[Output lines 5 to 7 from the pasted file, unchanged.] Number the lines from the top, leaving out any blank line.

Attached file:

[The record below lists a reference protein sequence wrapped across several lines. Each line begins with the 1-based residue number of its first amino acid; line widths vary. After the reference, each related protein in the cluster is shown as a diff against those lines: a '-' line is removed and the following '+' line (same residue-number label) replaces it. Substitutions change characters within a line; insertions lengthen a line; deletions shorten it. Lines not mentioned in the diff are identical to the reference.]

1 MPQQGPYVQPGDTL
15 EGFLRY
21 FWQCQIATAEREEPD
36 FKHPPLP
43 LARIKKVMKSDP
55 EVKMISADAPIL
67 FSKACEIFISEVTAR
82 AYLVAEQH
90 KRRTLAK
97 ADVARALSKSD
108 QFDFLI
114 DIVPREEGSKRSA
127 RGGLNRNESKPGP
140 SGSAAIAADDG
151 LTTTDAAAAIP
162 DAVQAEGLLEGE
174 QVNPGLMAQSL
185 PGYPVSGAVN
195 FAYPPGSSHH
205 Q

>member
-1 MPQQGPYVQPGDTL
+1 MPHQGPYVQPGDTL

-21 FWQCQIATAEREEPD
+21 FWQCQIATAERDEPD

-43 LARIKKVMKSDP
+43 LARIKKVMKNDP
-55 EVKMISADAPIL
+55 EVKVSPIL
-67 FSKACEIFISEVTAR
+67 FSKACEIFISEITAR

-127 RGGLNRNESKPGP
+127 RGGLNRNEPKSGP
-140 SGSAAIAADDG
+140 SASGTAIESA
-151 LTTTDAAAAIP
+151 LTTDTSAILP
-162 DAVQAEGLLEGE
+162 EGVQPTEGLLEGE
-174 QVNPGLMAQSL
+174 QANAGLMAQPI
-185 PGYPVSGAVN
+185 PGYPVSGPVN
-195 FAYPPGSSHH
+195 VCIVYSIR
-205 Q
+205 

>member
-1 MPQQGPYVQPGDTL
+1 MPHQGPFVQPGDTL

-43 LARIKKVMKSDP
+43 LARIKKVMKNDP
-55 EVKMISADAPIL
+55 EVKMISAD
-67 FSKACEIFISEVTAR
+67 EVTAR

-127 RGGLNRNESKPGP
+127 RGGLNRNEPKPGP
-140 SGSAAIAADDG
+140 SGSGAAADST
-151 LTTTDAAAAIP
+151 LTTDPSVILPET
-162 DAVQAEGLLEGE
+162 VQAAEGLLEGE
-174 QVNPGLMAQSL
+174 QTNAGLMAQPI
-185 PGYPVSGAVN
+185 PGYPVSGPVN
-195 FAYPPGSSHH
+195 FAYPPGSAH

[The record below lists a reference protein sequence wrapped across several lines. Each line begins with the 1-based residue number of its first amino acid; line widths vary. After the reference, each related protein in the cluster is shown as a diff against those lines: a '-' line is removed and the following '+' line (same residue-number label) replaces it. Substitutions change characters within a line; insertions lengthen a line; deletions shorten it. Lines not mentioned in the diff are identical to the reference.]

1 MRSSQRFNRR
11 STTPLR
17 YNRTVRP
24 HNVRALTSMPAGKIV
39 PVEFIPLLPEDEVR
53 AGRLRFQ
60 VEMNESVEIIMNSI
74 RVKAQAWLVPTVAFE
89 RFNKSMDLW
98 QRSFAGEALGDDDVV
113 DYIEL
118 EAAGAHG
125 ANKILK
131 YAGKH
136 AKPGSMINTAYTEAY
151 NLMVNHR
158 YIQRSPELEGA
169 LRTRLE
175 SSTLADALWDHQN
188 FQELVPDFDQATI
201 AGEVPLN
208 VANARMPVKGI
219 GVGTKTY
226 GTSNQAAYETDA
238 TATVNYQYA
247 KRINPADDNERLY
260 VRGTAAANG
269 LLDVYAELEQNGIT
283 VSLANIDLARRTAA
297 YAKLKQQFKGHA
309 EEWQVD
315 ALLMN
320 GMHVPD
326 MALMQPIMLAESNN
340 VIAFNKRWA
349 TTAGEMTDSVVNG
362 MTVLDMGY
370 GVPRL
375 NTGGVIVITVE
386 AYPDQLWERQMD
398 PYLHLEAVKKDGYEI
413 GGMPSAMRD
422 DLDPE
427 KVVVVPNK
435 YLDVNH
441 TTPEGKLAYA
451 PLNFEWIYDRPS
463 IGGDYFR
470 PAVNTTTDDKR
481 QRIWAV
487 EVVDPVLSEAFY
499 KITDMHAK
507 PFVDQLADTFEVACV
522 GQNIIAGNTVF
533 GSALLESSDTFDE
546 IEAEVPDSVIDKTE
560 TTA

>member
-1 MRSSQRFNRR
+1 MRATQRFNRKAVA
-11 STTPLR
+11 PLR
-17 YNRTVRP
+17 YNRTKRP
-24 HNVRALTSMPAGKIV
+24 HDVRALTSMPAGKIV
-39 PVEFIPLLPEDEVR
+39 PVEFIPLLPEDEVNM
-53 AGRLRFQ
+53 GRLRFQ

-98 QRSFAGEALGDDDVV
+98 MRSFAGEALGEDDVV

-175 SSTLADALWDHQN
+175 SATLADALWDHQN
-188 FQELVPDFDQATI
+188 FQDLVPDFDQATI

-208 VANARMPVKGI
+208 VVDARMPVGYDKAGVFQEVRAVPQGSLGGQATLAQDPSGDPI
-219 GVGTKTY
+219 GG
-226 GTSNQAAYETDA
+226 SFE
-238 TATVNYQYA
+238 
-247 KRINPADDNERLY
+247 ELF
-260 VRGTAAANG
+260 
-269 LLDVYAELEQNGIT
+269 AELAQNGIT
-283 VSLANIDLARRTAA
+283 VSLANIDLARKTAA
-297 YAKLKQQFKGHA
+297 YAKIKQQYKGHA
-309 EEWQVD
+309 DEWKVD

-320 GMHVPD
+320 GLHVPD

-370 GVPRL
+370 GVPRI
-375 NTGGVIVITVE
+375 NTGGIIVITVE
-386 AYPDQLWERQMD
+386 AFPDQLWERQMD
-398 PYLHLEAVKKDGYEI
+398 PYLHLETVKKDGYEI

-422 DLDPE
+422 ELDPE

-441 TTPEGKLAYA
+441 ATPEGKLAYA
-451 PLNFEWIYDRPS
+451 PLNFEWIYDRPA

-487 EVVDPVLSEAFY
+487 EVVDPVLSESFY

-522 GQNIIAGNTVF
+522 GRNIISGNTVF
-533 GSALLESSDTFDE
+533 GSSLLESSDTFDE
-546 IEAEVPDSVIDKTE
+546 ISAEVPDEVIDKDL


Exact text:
36 FKHPPLP
43 LARIKKVMKSDP
55 EVKMISADAPIL